- What is Deaf VRS, and how does it work?
- How is the VRS call paid for?
- Where can a Deaf person call using VRS as a Free Service?
- Are Global’s VRS calls kept confidential?
- Can I Port My 10-Digit Number?
- Can a Hearing Person place a free VRS call?
- Where did VRS Start?
- What are the United States Regulations for VRS?
Q: What is Deaf VRS, and how does it work?
- An individual who communicates by American Sign Language, or another mode of manual communication, such as Signing Exact English, contact signing (Pidgin Signed English), Cued Speech, or Linguistics of Visual English, uses a videophone or other video relay device, such as a webcam, to connect via broadband Internet to a deaf Video Relay Service.
- The caller is routed to a sign language interpreter, known as a Video Interpreter (VI). The VI is in front of a camera or videophone.
- The video user gives the VI a voice number to dial, as well as any special dialing instructions.
- The VI places the call and interprets as a neutral, non-participating third party. Anything that the audio user says is signed to the video user, and anything signed by the video user is spoken to the audio user.
- Once the call is over, the caller can make another call(s) or hang up with the video relay service interpreter.
Hearing people can contact a Deaf, Hard-of-Hearing, or Speech-Disabled person via deaf VRS. To initiate a call, the hearing person calls the VRS, and is connected to a video interpreter who then contacts the video user.
Q: How is the VRS call paid for?
A: Funding for VRS is provided via the Interstate Telecommunications Relay Fund, which was created by the FCC, originally to fund TRS services. Funding for the TRS comes from a tax on the revenue from all telecommunications companies operating in the US. The tax on revenue is set by the FCC yearly and has been steadily increasing as the amount of VRS minutes continues to climb. For 2007 the tax is 7.2/100ths of a penny per dollar of revenue, up from 3.8/100th of a penny in 2000. The current revenue tax of .0072 is expected to generate $553 million against telecommunications industry revenue of $76.8 billion. The fund is managed by National Exchange Carriers Association (NECA), which also administers the much larger Universal Service Fund.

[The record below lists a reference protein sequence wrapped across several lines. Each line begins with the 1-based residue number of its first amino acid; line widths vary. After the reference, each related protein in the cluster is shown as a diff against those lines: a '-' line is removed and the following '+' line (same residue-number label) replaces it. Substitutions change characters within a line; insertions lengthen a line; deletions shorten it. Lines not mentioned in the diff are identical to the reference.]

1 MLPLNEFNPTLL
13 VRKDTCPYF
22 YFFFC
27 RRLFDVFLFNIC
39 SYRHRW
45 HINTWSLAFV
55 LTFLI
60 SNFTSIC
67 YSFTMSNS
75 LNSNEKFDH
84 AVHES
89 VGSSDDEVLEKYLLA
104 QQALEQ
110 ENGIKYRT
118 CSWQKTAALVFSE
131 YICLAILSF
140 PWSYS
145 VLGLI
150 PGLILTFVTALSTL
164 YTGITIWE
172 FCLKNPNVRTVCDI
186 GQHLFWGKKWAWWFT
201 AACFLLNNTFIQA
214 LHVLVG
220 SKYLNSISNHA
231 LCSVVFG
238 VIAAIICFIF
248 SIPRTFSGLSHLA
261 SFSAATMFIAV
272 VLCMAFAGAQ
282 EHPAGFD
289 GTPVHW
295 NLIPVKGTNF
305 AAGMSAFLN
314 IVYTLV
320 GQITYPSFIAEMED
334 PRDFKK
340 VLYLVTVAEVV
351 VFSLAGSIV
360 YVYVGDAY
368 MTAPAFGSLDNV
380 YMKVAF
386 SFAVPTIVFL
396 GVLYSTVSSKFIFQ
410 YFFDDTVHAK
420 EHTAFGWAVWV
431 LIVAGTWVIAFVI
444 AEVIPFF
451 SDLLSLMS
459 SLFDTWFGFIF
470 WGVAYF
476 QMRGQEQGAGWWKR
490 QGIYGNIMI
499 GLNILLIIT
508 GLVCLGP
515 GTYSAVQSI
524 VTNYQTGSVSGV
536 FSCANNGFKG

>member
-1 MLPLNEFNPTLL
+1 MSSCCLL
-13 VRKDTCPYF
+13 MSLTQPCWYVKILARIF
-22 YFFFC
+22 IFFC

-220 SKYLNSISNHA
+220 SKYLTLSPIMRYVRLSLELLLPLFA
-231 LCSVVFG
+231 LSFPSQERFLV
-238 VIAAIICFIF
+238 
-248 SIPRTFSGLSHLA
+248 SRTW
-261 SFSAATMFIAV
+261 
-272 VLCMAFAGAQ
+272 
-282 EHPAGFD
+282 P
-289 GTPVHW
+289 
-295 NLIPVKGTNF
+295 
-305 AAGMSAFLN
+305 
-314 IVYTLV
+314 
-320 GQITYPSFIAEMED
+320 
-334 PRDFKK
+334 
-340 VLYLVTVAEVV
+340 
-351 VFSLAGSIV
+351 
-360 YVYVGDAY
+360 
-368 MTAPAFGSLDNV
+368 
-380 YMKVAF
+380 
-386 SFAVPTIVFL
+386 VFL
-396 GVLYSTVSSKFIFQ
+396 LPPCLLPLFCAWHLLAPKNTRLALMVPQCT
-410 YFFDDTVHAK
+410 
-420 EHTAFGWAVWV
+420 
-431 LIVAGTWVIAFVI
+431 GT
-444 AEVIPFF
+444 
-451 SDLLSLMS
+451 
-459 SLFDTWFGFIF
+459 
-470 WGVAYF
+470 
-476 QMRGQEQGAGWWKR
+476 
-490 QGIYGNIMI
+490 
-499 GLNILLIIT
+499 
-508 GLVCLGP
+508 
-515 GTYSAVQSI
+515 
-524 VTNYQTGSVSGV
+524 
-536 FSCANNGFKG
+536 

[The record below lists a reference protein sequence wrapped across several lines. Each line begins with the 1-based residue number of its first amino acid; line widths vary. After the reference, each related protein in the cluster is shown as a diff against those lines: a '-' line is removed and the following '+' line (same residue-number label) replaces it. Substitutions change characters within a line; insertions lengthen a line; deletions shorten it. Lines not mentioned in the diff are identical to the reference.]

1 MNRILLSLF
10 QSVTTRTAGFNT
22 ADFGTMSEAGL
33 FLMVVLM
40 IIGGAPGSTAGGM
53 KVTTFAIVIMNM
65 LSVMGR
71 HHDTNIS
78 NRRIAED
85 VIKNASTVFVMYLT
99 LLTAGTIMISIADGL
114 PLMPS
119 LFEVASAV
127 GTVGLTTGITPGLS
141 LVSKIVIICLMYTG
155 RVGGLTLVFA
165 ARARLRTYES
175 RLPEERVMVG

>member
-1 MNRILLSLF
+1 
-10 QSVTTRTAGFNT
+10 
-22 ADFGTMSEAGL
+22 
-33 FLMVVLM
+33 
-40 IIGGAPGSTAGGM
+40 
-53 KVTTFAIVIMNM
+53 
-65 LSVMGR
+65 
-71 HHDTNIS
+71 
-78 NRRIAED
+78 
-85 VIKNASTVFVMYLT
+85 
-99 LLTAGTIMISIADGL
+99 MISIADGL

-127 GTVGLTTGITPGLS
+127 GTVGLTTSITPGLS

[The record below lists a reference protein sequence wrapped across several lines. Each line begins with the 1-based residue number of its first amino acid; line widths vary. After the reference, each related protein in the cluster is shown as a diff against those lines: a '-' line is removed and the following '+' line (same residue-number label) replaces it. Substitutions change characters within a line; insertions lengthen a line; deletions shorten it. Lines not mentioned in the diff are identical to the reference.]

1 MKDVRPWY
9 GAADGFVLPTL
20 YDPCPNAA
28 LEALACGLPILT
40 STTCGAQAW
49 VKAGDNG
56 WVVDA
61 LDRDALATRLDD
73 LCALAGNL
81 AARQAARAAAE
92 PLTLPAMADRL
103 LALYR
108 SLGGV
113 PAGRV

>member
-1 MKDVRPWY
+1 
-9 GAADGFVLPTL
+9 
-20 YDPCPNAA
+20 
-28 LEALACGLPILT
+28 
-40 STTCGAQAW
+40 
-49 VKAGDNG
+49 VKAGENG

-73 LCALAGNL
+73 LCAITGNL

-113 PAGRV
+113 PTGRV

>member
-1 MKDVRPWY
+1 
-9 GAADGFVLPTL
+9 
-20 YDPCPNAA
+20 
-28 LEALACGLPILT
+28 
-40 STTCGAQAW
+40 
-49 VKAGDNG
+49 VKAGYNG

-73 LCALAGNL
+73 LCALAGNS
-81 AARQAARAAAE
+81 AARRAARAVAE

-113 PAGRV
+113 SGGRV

In addition to regulating the funding of VRS, the FCC regulates the standards that VRS companies and their employees must follow in handling calls. These regulations ensure that deaf VRS calls are handled appropriately and ethically.
The FCC issued rulings include:
- The time it takes an interpreter to answer an incoming VRS call. As of July 1, 2006, VRS providers must answer 80% of calls within two and a half minutes. Starting on January 1, 2007, VRS providers must answer 80% of calls within two minutes.
- As of January 1, 2006, all VRS providers are required to provide service 24 hours a day, seven days a week.
- Reimbursement of VRS Video Mail. If a Hearing person calls a sign language user, but there is no answer, the VI signs a message and delivers it to the sign language user’s e-mail, similar to an answering machine. Previously this service was not reimbursed and the cost was absorbed by the VRS provider.
- VRS providers are not permitted to “call back” when a customer hangs up before a VRS call is placed.
Q: Where can a Deaf person call using VRS as a Free Service?
A: A deaf person can use vrs services to call anywhere the VI (Video Interpreter) can dial – as long as the call originates in the United States or terminates in the United States of America.
Q: Are Global’s VRS calls kept confidential?